* To test and demonstrate the feasibility of these alternative coping strategies in select settings;

* To develop a conceptual framework for analysing and influencing such coping strategies that takes into account the structural conditions related to health care organisation issues, and to the social context and the process of development;

* To formulate recommendations for health authorities and development agencies, that allow them to deal with health personnel issues in ways compatible with the development and reform of the health sector, resulting in greater efficiency, rather than in ways that favour the dysfunctioning of the health personnel.
Expected Outcome

* development of the framework referred to in objective 8;
* local action for change through the participatory action-research approach;
* policy recommendations for local, national and international health
* authorities;
* publications;
* capacity building and training in research methods, management and in the
* principles of family medicine.
* To identify historical factors of relevance to the transformation of the health sector over the past 20 years, in Mozambique and South Africa

* Analysis of available documents and literature related to:

- the overall process of development
- the history of the modern health sector
- health policy issues
- health personnel demographic data
- health services organisation
- health services utilisation
- social position of different health professionals in society
- training curricula of medical and nursing practitioners and medical assistants
- role of professional associations
- past and present characteristics of traditional healers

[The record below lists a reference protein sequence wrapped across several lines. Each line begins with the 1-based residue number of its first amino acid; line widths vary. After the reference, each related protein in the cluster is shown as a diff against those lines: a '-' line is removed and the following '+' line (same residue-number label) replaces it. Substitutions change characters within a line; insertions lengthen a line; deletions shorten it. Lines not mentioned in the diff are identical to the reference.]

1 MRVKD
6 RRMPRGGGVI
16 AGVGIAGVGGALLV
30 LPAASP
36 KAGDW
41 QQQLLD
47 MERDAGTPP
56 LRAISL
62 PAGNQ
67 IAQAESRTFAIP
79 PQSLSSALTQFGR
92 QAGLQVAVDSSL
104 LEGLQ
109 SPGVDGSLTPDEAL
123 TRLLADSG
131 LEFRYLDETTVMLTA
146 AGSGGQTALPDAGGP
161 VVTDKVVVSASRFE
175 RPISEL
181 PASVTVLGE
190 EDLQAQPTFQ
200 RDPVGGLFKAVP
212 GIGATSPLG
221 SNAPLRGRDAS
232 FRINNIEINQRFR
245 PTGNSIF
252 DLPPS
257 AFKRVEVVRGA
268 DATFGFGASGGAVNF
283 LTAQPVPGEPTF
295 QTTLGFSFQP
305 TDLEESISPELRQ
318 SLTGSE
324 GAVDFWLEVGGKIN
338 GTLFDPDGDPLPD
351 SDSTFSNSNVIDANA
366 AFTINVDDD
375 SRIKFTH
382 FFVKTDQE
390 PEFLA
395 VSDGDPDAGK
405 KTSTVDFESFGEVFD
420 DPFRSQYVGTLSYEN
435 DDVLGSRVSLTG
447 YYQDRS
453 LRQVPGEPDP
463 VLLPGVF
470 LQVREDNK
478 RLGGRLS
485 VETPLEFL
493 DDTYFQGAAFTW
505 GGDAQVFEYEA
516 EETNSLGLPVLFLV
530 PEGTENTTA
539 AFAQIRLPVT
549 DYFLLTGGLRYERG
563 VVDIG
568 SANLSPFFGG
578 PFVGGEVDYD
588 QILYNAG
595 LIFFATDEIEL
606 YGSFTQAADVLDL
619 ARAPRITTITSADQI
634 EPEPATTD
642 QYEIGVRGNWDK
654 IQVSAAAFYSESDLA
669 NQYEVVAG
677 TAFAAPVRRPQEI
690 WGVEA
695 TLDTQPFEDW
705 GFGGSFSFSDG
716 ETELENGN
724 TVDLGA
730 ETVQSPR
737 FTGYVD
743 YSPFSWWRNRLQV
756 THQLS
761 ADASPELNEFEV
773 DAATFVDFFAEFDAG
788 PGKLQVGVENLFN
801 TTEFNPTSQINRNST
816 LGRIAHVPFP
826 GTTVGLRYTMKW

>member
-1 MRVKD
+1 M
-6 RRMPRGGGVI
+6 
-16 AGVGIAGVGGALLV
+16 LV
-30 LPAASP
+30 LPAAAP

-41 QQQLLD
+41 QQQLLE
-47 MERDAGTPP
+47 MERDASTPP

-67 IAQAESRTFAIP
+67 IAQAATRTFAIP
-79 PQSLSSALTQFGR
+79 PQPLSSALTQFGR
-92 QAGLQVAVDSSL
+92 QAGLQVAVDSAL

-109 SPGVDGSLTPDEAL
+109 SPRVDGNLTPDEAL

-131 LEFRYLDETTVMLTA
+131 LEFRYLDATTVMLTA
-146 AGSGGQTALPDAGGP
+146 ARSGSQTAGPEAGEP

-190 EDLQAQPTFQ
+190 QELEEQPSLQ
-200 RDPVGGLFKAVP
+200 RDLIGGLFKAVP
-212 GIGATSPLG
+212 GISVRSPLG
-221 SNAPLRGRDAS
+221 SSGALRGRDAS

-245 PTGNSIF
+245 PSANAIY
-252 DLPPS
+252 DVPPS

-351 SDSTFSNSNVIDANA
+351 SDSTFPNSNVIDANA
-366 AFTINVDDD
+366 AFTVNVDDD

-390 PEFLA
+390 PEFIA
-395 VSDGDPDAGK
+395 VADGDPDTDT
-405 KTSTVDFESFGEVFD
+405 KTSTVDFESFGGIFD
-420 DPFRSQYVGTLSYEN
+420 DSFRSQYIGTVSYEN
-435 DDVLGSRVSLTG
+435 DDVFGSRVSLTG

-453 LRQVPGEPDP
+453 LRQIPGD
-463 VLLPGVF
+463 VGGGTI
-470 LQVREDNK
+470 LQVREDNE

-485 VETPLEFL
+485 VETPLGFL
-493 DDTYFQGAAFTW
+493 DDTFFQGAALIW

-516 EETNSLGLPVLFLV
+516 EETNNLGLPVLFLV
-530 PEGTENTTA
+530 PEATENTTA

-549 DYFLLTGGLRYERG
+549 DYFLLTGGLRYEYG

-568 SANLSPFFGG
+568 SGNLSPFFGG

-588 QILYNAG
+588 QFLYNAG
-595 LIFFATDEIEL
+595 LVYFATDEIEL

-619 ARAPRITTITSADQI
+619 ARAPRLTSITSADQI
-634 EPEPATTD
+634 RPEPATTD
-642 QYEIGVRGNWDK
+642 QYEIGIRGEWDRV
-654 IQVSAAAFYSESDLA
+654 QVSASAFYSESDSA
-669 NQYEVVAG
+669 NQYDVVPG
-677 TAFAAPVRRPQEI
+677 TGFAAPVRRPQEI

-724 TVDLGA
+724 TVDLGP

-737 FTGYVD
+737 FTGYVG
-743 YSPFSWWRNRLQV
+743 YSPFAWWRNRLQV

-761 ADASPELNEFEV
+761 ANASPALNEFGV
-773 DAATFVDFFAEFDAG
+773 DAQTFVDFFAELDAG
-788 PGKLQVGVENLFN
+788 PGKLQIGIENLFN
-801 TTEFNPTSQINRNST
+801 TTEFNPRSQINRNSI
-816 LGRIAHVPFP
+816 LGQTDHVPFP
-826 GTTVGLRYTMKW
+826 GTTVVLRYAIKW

This will be complemented by structured interviews of key informers (e.g.
ex-ministers of health).

* To identify present coping strategies, role-images and professional identity-patterns of medical practitioners, medical assistants and nurse practitioners and students in Mozambique and South Africa.

A sample of medical practitioners, medical assistants and nurse practitioners and students in Mozambique and South Africa is to be selected from existing registers. Selection criteria will be considered according to sex, urban/rural residence, ambulatory/hospital care, private/public sector, years in practice, social visibility. Data to be collected according to standard interview schedules adapted to each country and professional category. Questions will include open and closed answer options.

The above information will be complemented by an analysis of the schedules of complaints of the Medical and Nursing Councils in South Africa and the Ministry of Health in Mozambique. In Mozambique there has been an intense debate in the written press, on the issue of professional coping strategies. This will be reviewed. Some health facilities have a box for complaints and suggestions, and these will be analysed.